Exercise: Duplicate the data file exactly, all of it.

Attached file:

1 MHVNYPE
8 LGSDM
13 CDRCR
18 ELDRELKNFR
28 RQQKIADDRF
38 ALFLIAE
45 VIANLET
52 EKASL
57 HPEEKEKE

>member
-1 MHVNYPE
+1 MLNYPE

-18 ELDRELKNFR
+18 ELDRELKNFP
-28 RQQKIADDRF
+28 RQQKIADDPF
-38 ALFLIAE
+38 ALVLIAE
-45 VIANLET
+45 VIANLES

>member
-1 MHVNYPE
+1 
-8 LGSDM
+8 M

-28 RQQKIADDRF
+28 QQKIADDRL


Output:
1 MHVNYPE
8 LGSDM
13 CDRCR
18 ELDRELKNFR
28 RQQKIADDRF
38 ALFLIAE
45 VIANLET
52 EKASL
57 HPEEKEKE

>member
-1 MHVNYPE
+1 MLNYPE

-18 ELDRELKNFR
+18 ELDRELKNFP
-28 RQQKIADDRF
+28 RQQKIADDPF
-38 ALFLIAE
+38 ALVLIAE
-45 VIANLET
+45 VIANLES

>member
-1 MHVNYPE
+1 
-8 LGSDM
+8 M

-28 RQQKIADDRF
+28 QQKIADDRL